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The super high-end, £200+, graphics cards like the ATI Radeon HD 2900 XT and nVidia 8800 GTX may dominate the tech news headlines but it's actually the mid and low range cards that make the vast majority of money for the manufacturers. Its just like the car market where the money made from massive volumes of low profit sales of 'boring' family cars is used to develop race cars for Formula One, concept cars for car shows, or super cars like the Buggati Veron for the super rich.

That's why ATI won't be too unhappy at relinquishing the high-end performance crown to nVidia for the time being, just as long as its mid range cards can prove competitive in this lucrative segment.

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To this end ATI recently launched the HD 2600 XT, HD 2600 Pro, HD 2400 XT, and HD 2400 Pro graphics cards. These will be directly competing with the 8600 GT, 8500 GT, and 8400 GS from nVidia in the sub £100 market. Indeed prices for these parts start at £87 for the HD 2600 XT and finish with the HD 2400 Pro at £34. The individual prices for each card seem to be aimed just below the competing nVidia card, which is no bad thing so long as performance isn't also consistently sub par.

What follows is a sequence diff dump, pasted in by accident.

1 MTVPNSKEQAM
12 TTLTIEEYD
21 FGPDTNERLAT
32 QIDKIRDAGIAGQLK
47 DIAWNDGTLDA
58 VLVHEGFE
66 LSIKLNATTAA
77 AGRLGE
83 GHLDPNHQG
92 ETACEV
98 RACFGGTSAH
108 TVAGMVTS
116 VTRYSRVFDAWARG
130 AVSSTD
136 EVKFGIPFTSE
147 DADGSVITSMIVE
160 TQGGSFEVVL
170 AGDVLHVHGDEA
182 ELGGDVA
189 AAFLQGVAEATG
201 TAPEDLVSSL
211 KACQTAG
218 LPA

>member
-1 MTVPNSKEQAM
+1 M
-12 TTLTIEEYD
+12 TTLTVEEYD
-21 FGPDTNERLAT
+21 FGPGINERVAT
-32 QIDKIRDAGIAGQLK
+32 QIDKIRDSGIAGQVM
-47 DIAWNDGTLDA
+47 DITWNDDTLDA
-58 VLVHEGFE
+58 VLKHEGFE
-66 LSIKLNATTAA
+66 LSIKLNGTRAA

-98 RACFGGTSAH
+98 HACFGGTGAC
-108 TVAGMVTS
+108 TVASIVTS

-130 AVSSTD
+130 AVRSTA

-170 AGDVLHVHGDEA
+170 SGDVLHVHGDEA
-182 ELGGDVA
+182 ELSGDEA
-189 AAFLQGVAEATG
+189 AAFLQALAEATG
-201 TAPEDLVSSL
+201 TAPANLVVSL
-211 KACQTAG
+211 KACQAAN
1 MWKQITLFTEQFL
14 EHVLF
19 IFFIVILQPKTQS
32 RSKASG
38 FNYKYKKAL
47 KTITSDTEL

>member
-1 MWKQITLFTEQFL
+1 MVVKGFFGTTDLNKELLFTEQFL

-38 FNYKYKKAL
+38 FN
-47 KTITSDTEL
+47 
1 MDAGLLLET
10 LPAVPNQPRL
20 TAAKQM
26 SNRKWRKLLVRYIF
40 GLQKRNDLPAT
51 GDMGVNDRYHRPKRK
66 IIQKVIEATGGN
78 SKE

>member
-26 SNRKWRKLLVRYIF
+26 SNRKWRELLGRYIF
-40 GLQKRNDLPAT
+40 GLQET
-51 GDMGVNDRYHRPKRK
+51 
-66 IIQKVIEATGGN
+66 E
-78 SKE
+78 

Riyad has covered the details of the architecture behind the HD 2600 and HD 2400 series in his mammoth review of the HD 2900 XT so I’ll just give you a brief recap of what’s hidden away under those heatsinks.

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